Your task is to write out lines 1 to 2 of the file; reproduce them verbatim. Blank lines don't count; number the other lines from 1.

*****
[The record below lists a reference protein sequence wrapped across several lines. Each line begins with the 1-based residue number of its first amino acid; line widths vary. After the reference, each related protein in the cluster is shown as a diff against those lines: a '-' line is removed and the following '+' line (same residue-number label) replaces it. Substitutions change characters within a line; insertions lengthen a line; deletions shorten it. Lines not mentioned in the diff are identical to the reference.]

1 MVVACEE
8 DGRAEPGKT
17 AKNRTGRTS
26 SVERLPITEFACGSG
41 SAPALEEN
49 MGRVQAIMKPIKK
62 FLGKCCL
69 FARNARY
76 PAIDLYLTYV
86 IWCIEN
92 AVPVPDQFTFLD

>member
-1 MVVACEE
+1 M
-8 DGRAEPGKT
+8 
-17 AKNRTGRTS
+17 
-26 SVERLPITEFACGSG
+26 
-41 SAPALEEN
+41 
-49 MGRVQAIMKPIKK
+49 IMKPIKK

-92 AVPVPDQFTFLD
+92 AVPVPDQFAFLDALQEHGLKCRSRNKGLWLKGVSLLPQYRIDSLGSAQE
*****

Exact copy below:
[The record below lists a reference protein sequence wrapped across several lines. Each line begins with the 1-based residue number of its first amino acid; line widths vary. After the reference, each related protein in the cluster is shown as a diff against those lines: a '-' line is removed and the following '+' line (same residue-number label) replaces it. Substitutions change characters within a line; insertions lengthen a line; deletions shorten it. Lines not mentioned in the diff are identical to the reference.]

1 MVVACEE